Bright and cheerful with long-lasting, abundant blooms, Kalanchoes are a favourite for their ability to brighten up any space year-round. Read on for more information about how to care for these succulent plants!
Kalanchoes are a family of flowering, succulent plants. There are over 100 varieties, but only select varieties are seen in mass production. They are hardy plants that make great gifts due to their bright colours and resilience to cold and drought. Most species of Kalanchoes are native to Madagascar and tropical regions of Africa.
The most common type of blooming kalanchoes are Kalanchoe blossfeldiana, which bloom in a rainbow of colours including white, yellow, orange, pink, purple, red, and even bicolours (like the orange and yellow Robbie Kalanchoe). The blooms of Calandiva kalanchoes have more tightly woven petals that form rosettes.
The resilience of Kalanchoes gives them the symbolic meaning of persistence and eternal love. Also known as wan zi qian hong, in Chinese culture its many small bright flowers are said to bring beauty, wealth and prosperity to the home.
Kalanchoe flowers last a long time—up to 8 weeks! Once the flowers have faded and start to turn brown, they can be snipped off with a sharp, sterile knife or scissors.
By removing any dead flowers with a sharp, sterile knife or scissors—a technique called deadheading—it will encourage the Kalanchoe to produce new blooms. Kalanchoes can bloom year-round in their native habitats, but as houseplants bloom the best in late winter and spring. Getting a kalanchoe to rebloom requires a rest period for the plant, which includes lower light levels during the fall and winter.
Because Kalanchoes are succulent plants, they require less frequent watering than other flowers. The top half of the soil should be allowed to dry out between waterings. Under typical conditions, this usually means watering about once every 2-3 weeks.
How much water your Kalanchoe will need will depend on a few variables, such as size, season and environmental conditions like temperature and humidity. After watering, your kalanchoe’s soil should feel moist, but there should not be any excess water standing in the bottom of its container. If you are allowing the excess water to drain away, you can be more generous. However, if your kalanchoe is planted in a container that does not allow for drainage, be sure to water sparingly, allowing the top half of the soil to dry out between waterings.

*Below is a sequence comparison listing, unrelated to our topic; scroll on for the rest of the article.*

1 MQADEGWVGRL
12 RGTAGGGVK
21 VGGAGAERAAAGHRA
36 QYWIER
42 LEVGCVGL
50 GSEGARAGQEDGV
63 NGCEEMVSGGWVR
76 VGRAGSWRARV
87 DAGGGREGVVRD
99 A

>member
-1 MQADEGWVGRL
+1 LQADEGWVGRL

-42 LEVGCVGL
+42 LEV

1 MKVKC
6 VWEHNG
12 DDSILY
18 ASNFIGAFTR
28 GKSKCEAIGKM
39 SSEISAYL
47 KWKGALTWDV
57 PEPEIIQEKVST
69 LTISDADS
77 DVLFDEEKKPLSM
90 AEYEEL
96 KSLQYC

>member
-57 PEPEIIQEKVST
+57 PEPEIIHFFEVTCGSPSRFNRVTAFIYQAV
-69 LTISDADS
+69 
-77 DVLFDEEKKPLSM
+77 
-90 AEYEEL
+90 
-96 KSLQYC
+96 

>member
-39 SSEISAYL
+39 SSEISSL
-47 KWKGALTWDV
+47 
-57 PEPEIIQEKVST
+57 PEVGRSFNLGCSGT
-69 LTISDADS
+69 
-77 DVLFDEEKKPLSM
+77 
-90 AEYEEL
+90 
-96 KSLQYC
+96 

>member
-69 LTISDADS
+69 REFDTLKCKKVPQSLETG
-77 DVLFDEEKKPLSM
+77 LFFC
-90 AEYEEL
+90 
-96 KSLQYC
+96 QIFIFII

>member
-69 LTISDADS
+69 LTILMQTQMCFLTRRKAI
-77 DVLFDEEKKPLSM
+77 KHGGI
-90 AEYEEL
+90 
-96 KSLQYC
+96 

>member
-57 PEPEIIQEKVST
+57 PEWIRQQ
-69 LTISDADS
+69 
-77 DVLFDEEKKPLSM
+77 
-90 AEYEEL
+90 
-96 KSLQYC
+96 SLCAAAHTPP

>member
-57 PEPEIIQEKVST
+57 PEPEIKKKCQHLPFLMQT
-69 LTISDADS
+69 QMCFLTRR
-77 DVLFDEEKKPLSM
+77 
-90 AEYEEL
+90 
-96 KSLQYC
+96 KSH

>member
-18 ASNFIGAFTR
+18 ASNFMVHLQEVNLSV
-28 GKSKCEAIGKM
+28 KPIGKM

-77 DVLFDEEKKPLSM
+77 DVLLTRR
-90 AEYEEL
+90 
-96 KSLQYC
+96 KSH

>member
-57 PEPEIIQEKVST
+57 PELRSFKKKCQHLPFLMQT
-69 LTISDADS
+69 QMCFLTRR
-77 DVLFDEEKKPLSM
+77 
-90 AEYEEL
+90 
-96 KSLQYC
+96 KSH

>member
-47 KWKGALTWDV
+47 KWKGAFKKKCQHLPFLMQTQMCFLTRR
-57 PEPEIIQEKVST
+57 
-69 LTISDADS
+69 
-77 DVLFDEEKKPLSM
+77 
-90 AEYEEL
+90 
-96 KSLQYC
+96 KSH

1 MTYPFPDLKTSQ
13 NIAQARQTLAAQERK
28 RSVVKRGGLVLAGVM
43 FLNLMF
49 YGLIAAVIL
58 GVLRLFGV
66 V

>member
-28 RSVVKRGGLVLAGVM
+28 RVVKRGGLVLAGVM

The best method to water a Kalanchoe is by bottom-watering it like other succulents. If your kalanchoe comes in a decorative container that does not have a drainage plug or hole at the bottom, it is best to remove the plant temporarily (if possible) and water it in a sink or basin so that the excess water can drain out. Then put it back in its container. This will help prevent the roots from sitting in water for an extended period of time, which can cause root rot.
Bottom-watering kalanchoes is also recommended because it helps promote healthy root growth. You can bottom-water your kalanchoe by placing it in a sink, dish or basin that contains about an inch or so of water, and letting the plant sit and soak up water for about 5-15 minutes. Then you can return the plant to its container and put it back in a sunny place.
Kalanchoes can be mildly toxic to dogs and cats if consumed, so it’s best to display them in a location where your furry friends can’t reach them.
As succulents, Kalanchoes prefer a well-draining potting mix that contains a mixture of sand, soil and perlite, or a mixture of 60% peat moss and 40% perlite. You can make your own by mixing half-and-half potting soil and succulent/cactus mix, which may be purchased from most garden centres.
Use 0-10-10 fertilizer in the fall and 20-20-20 for the blooming season.
When grown indoors, Kalanchoe blossfeldiana only grows to a maximum of 1 to 2 ft tall.
Greenhouse-grown kalanchoes like ours are typically considered indoor plants. Kalanchoe plants prefer bright light and can tolerate some cool temperatures down to 55ºF, but will not come back after freezing. Their preferred temperature range is 18-25ºC (64-77ºF). They can be kept outside during the summer as long as the temperature is warm enough and their other care needs are met. If putting your kalanchoe outside, you should acclimate it first by gradually exposing it to increasing levels of sunlight over a period of weeks. Be aware that the shade outside during the summer is often brighter than the sunniest windowsill in your home.